Read this in the little voice in your head, and tell me it doesn’t sound familiar: Is this for real? It’s got to run out of steam. It can’t just keep going like this. How is this even happening?
What comes to mind? Maybe a recent event in politics, or perhaps a particular politician. A conspiracy theory that was treated as a punchline, then a nuisance, then a crisis. Maybe it’s something sillier — a whole new digital currency named after a meme. Perhaps then the voice in your head really wants to say: Why not? Let’s see where this goes.
You may have guessed that, right now, we’re talking about stocks.
Individual investors, many of them moved by calls to action on Reddit and other social platforms, have spent recent weeks aggressively buying up stock in GameStop, the struggling video game retailer, driving the price to extraordinary highs. On Jan. 28, 2020, it was treading at under $4; this year, on the same date, that number briefly exceeded $480. Thousands of traders, amateurish and sophisticated alike, made money, fast. Hedge funds that had bet against GameStop lost billions.
GameStop sitting amongst Tesla and Amazon after reddit users make it a Fortune 500 company pic.twitter.com/AVUtcjs6gl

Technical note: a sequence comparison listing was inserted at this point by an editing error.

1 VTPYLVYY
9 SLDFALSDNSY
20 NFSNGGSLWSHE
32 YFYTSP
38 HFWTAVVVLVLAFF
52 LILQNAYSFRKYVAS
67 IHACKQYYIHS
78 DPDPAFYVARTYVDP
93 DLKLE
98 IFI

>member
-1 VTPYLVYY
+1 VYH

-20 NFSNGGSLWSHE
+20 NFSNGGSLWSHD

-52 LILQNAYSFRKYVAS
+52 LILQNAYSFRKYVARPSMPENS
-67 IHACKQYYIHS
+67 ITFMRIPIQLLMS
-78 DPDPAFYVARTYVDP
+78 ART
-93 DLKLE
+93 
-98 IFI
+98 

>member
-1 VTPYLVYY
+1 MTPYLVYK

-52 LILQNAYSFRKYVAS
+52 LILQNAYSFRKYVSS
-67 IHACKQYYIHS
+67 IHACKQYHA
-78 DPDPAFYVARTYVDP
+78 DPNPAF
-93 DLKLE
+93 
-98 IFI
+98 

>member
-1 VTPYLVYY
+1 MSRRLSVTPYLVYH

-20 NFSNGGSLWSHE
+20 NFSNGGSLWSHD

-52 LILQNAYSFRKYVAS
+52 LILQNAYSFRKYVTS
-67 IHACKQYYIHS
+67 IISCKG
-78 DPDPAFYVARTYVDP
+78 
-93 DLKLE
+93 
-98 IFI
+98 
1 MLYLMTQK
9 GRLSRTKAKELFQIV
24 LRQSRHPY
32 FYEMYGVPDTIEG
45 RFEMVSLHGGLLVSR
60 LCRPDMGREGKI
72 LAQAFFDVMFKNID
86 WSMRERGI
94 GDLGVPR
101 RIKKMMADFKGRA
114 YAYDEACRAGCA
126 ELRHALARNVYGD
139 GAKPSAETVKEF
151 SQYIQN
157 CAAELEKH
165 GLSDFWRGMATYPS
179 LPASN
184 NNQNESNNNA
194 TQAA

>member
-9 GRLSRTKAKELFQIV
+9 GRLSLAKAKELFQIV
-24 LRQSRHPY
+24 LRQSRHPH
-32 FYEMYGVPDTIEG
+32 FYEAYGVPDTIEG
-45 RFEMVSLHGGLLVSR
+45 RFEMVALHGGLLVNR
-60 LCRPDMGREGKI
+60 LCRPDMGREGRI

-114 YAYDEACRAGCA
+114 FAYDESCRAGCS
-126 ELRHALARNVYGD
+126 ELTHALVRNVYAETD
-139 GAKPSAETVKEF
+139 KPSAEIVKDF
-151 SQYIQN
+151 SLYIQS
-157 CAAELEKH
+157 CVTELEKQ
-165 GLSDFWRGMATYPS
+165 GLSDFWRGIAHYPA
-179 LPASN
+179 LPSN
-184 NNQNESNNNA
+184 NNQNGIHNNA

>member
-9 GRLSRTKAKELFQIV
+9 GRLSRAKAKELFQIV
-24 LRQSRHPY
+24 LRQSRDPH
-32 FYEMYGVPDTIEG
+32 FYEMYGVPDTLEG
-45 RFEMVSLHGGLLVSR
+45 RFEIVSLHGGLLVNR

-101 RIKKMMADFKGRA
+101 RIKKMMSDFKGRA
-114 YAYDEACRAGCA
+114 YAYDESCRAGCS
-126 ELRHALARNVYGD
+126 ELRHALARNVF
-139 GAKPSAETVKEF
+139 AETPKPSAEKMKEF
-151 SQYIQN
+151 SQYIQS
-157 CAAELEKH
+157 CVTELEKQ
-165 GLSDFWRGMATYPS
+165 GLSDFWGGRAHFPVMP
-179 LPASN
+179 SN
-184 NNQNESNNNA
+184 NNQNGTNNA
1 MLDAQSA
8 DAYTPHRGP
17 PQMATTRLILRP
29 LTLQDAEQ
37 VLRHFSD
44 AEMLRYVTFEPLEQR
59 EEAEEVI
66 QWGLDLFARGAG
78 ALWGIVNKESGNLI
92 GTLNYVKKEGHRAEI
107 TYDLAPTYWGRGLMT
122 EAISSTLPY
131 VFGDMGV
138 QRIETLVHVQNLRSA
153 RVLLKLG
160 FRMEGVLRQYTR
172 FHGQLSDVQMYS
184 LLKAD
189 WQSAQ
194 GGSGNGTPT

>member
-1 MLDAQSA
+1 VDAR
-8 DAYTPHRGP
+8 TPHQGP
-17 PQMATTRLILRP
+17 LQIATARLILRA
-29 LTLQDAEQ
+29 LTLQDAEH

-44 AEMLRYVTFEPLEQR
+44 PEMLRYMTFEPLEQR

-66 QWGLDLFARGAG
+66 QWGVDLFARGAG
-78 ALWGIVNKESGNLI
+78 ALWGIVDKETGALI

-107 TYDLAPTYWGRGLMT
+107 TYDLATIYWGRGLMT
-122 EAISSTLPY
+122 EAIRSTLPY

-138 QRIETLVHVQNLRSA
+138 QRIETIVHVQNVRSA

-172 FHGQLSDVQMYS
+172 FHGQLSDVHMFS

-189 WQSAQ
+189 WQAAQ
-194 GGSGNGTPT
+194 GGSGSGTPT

— Jordan Deeb (@Jordan_Deeb) January 27, 2021
Discussion and planning around GameStop investment unfolded most visibly on a subreddit called WallStreetBets, where traders share tips, “due diligence,” investment theories and memes. It had grown substantially in size over the past year, especially as some of its users’ enthusiastic bets on Tesla paid off. (Its membership more than doubled in size this week, to over 6 million subscribers.) Members have spent recent days encouraging each other to hold on to GameStop — or buy more — through enormous swings in price.
As a financial and cultural event, this all seems genuinely novel, with no single precedent able to hold much explanatory power. There is plenty of fun, consonant trivia about internet stock trading bulletin boards and chat rooms, as well as from the retail trading boom of the 1990s. There could be lessons in the story of 19th-century bucket shops, which allowed regular people to gamble on, but not in, the market, before rolling out to dinner in horse-drawn buggies.
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